Students and Graduates Learn Library Educational Content from Interactive Multimedia Tutorials

David Herron, Lotta Haglund


A review of:

Markey, Karen, Annie Armstrong, Sandy De Groote, Michael Fosmire, Laura Fuderer, Kelly Garrett, Helen Georgas, Linda Sharp, Cheri Smith, Michael Spaly, and JoniE. Warner. “Testing the Effectiveness of Interactive Multimedia for Library-User Education.” portal: Libraries & the Academy 5.4 (Oct. 2005): 527-54.

Objective –To demonstrate the effectiveness of interactive multimedia tutorials in delivering library educational content, and to evaluate librarian experiences of developing multimedia tutorials, both as part of the LUMENS (Drabenstott) project.

Design – User study (questionnaire and interviews) using pretest-posttest design.

Setting – Four academic libraries in the United States. One library dropped out during the course of the project.

Subjects – Ninety university students from the University of Illinois Chicago (UIC), Purdue University, and the University of Notre Dame participated in the main study to evaluate three of the tutorials: “Doing research an introduction to the concepts of online searching,” “How to read a scientific paper,” and “Hungry for information?” Another group of 15 subjects from UIC, consisting of 10 graduate students, 2 faculty, 2 librarians, and one fellow, assessed a fourth tutorial “Keeping current in your field.” Librarians were interviewed about their experiences producing the interactive multimedia tutorials.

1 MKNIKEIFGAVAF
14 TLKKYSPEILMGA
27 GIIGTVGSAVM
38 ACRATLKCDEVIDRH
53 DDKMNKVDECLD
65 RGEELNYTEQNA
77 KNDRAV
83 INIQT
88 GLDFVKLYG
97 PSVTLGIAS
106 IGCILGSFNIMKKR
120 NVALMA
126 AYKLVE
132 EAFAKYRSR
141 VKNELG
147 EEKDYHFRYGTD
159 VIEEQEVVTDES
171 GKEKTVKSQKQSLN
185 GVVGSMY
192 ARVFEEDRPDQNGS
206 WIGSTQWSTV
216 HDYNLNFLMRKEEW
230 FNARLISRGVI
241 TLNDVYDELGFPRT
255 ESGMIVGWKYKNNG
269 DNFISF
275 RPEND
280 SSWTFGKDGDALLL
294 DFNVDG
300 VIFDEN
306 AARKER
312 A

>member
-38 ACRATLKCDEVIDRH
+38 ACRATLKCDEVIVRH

Methods – The 90 students were given a pretest containing questions about library educational content and five demographic questions. The students used the multimedia tutorial for 15-30 minutes and immediately afterward were given a posttest containing comparable questions to the pretest in terms of content and difficulty. The students were also asked to rate their experiences of using the tutorials in various ways on a scale from 0-10. At UIC, the experiences of the subjects using the multimedia tutorial were assessed by personal interviews. Librarians producing the multimedia tutorials were asked about their experiences of developing multimedia tutorials through e-mail, listserv discussion, phone calls, and face-to-face personal and group interviews.

Main results – All three libraries measured a significant increase (using a one sample t-test, p<0.001) in marks when comparing the pretest and posttest results. The changes in mean marks were UIC, 7.1 to 9; Purdue, 7.7 to 9.4; and Notre Dame, 6.2 to 9. The results show that the majority (>75%) of students were familiar with tutorial content before start. Despite this, most of the students found the tutorials useful and enjoyable, and the majority were fairly likely to recommend the tutorial to a friend. Interviews with subjects at UIC revealed similar experiences, except that the subjects were less familiar with the tutorial content at the beginning, and they were more likely to return to the tutorial for a refresher. The tutorial with the highest amount of interactivity was the most popular. The librarians found it difficult to find time to learn Macromedia Flash and to work within the LUMENS project generally. Eight out of 15 librarians remained with the project over the entire period.

Conclusion – Students learned library educational content by using multimedia tutorials and seemed to enjoy the experience, and educational librarians should lead multi-expert project teams in tutorial production. Finally, the educational value of multimedia tutorials must be offset from the time and effort needed to produce them.

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